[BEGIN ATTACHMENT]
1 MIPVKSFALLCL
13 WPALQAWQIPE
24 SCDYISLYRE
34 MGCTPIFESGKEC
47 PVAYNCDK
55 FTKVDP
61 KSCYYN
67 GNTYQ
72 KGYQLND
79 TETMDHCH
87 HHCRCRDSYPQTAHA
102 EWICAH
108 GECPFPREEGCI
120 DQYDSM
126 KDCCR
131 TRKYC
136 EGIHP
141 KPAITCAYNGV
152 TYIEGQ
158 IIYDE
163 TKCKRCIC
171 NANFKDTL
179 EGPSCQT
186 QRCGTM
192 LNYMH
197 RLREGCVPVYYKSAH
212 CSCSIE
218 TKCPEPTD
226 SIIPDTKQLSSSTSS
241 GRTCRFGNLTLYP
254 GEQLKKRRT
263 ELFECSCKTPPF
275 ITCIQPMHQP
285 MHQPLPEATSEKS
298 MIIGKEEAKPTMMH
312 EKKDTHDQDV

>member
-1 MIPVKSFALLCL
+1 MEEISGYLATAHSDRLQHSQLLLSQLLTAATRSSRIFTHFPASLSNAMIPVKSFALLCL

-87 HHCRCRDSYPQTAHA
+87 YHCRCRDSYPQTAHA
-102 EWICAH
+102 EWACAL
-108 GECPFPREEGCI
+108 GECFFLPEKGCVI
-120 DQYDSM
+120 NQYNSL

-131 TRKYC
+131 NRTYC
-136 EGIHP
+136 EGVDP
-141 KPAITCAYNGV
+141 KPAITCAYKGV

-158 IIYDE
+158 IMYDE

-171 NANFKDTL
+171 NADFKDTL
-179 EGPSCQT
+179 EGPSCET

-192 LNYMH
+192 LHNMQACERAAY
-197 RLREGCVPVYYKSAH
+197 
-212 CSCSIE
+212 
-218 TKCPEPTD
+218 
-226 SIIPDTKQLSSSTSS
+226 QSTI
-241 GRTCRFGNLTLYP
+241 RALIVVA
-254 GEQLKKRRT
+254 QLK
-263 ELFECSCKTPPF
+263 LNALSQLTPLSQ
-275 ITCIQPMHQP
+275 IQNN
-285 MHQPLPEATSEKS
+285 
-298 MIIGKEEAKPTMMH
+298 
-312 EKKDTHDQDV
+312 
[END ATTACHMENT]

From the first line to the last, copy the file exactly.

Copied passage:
1 MIPVKSFALLCL
13 WPALQAWQIPE
24 SCDYISLYRE
34 MGCTPIFESGKEC
47 PVAYNCDK
55 FTKVDP
61 KSCYYN
67 GNTYQ
72 KGYQLND
79 TETMDHCH
87 HHCRCRDSYPQTAHA
102 EWICAH
108 GECPFPREEGCI
120 DQYDSM
126 KDCCR
131 TRKYC
136 EGIHP
141 KPAITCAYNGV
152 TYIEGQ
158 IIYDE
163 TKCKRCIC
171 NANFKDTL
179 EGPSCQT
186 QRCGTM
192 LNYMH
197 RLREGCVPVYYKSAH
212 CSCSIE
218 TKCPEPTD
226 SIIPDTKQLSSSTSS
241 GRTCRFGNLTLYP
254 GEQLKKRRT
263 ELFECSCKTPPF
275 ITCIQPMHQP
285 MHQPLPEATSEKS
298 MIIGKEEAKPTMMH
312 EKKDTHDQDV

>member
-1 MIPVKSFALLCL
+1 MEEISGYLATAHSDRLQHSQLLLSQLLTAATRSSRIFTHFPASLSNAMIPVKSFALLCL

-87 HHCRCRDSYPQTAHA
+87 YHCRCRDSYPQTAHA
-102 EWICAH
+102 EWACAL
-108 GECPFPREEGCI
+108 GECFFLPEKGCVI
-120 DQYDSM
+120 NQYNSL

-131 TRKYC
+131 NRTYC
-136 EGIHP
+136 EGVDP
-141 KPAITCAYNGV
+141 KPAITCAYKGV

-158 IIYDE
+158 IMYDE

-171 NANFKDTL
+171 NADFKDTL
-179 EGPSCQT
+179 EGPSCET

-192 LNYMH
+192 LHNMQACERAAY
-197 RLREGCVPVYYKSAH
+197 
-212 CSCSIE
+212 
-218 TKCPEPTD
+218 
-226 SIIPDTKQLSSSTSS
+226 QSTI
-241 GRTCRFGNLTLYP
+241 RALIVVA
-254 GEQLKKRRT
+254 QLK
-263 ELFECSCKTPPF
+263 LNALSQLTPLSQ
-275 ITCIQPMHQP
+275 IQNN
-285 MHQPLPEATSEKS
+285 
-298 MIIGKEEAKPTMMH
+298 
-312 EKKDTHDQDV
+312 